Harassment Case a Message to Bosses
The 8th Circuit of the U.S. Court of Appeals recently held that punitive damages are inappropriate and unwarranted in cases where an employer makes "sufficient good faith efforts" in addressing and reconciling an employee's claim for harassment. Specifically, the court stated, "When an employer promptly and conscientiously responds to complaints of harassment or discrimination with good faith efforts, punitive damages are not warranted." Employers across the country should take note of this decision and its implications.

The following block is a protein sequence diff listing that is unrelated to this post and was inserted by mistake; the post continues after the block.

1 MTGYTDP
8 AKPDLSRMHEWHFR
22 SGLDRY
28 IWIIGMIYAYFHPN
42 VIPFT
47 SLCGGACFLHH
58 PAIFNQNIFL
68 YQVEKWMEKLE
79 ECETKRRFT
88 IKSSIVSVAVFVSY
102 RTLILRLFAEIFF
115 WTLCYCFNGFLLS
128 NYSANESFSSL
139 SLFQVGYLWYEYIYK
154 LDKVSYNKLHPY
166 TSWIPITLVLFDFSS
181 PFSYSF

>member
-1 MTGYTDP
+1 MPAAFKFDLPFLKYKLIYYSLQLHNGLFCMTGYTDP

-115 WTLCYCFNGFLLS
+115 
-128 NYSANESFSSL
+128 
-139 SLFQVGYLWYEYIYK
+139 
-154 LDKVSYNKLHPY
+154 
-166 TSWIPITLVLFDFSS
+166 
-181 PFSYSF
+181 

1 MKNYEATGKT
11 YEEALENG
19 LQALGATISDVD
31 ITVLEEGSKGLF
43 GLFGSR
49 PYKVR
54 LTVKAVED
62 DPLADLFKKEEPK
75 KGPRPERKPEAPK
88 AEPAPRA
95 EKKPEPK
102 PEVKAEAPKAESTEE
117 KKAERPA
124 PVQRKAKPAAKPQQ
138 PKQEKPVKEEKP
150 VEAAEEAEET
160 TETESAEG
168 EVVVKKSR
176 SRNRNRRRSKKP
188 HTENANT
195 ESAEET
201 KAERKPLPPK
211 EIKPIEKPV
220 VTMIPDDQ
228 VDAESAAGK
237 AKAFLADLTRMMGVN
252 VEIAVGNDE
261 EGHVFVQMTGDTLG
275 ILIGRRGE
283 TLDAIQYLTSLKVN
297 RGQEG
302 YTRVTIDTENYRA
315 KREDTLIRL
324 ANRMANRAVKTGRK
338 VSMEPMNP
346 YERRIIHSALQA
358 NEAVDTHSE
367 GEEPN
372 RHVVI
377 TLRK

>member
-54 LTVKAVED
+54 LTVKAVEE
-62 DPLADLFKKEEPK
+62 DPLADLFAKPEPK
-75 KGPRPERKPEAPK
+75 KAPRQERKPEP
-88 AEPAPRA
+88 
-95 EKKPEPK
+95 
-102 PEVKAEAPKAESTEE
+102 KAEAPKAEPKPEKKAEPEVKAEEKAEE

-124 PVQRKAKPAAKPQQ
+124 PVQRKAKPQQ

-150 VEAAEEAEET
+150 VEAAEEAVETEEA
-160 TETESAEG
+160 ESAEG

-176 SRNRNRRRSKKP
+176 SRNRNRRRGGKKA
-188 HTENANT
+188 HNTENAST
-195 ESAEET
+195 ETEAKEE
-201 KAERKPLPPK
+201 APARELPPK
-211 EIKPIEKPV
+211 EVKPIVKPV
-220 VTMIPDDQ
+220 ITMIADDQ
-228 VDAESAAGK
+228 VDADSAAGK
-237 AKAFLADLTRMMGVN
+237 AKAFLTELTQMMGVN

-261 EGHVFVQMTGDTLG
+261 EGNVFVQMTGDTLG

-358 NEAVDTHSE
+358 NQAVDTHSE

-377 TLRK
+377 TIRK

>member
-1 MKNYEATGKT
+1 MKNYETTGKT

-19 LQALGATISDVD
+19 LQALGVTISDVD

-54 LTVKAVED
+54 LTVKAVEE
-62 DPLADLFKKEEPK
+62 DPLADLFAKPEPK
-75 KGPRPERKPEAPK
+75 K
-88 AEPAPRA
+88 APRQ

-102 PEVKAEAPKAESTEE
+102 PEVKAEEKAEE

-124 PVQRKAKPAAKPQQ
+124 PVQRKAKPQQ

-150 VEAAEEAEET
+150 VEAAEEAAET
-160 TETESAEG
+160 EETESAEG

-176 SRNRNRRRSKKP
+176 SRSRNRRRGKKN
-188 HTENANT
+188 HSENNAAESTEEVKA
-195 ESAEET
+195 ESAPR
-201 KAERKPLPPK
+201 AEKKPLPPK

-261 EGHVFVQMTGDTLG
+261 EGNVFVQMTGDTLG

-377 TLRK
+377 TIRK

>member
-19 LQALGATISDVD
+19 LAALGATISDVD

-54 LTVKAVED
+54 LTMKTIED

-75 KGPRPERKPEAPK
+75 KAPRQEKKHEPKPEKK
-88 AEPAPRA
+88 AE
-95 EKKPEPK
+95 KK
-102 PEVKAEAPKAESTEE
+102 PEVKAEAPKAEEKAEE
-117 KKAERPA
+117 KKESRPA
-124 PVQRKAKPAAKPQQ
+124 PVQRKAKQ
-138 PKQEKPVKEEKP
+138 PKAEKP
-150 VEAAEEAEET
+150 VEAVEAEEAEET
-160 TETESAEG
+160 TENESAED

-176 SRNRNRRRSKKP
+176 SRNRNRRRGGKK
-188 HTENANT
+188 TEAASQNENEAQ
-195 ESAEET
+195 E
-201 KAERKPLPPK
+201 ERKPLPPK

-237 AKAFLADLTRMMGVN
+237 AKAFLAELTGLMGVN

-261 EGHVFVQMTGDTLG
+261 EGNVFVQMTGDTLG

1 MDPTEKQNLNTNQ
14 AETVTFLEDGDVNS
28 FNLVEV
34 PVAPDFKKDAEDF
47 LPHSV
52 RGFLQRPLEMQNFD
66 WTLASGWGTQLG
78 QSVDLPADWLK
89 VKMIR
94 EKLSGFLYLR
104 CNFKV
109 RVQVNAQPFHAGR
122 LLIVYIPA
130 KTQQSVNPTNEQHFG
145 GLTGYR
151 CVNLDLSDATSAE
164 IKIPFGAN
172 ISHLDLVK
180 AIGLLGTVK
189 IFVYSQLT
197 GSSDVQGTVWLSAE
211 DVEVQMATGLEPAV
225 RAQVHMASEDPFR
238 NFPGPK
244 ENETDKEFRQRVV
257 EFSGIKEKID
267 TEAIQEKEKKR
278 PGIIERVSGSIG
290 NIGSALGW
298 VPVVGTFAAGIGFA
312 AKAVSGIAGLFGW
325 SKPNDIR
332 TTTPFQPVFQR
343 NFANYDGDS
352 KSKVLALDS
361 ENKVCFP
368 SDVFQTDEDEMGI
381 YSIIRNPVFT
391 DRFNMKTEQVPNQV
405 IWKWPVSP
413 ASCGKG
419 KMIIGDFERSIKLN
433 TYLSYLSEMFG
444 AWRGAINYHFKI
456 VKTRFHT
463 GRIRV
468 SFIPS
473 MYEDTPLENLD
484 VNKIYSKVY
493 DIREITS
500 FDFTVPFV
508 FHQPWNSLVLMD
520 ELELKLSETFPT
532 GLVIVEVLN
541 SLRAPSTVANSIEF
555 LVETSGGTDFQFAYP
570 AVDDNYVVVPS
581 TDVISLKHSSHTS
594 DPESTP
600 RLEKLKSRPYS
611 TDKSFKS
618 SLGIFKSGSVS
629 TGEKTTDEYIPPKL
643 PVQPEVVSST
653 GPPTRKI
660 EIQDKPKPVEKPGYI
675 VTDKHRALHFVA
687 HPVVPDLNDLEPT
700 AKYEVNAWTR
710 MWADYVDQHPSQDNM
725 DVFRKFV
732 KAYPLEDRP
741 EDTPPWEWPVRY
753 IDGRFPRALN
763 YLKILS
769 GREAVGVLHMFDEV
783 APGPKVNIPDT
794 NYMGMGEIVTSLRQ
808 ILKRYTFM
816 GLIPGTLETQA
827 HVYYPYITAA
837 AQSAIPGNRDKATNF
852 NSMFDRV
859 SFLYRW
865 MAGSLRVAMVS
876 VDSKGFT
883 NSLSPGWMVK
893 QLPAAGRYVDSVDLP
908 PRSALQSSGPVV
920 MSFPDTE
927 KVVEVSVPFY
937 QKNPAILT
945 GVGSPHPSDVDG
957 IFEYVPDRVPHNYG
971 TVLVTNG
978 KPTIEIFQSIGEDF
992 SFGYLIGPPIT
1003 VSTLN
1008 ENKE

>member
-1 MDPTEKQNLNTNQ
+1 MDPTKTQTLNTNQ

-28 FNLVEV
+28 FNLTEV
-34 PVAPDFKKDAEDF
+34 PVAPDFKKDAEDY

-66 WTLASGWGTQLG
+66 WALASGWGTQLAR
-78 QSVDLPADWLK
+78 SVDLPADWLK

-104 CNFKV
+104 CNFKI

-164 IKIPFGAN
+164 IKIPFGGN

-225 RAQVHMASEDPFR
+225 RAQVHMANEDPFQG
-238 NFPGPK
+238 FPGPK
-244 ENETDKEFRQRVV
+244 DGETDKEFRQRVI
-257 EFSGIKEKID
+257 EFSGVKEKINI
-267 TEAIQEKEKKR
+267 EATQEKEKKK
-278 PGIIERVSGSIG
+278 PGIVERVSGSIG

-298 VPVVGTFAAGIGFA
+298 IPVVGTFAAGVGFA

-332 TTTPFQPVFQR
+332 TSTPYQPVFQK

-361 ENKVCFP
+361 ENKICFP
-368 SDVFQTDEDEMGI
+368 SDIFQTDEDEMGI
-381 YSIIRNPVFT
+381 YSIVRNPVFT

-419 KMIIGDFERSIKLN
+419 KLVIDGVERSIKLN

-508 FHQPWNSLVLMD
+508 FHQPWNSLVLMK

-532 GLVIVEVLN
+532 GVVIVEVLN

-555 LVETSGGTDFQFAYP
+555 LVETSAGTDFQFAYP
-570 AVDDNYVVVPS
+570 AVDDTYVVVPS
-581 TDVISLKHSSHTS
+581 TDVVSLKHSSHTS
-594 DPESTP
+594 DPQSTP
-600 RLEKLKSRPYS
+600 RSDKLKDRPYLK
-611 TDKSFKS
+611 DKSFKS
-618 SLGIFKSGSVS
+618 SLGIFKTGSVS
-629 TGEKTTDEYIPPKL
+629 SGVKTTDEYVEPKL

This case provides a roadmap for employers to avoid possible litigation and damaging punitive judgments when faced with harassment, discrimination or retaliation claims. The decision explains that a preventive infrastructure, including a zero-tolerance policy for harassment and discrimination and an immediate investigation is essential to a finding that an employer did not act with "malice or with reckless indifference" to the plaintiff's federally protected rights.
This article appeared in the August 8, 2007 issue of the Fulton County Daily Report.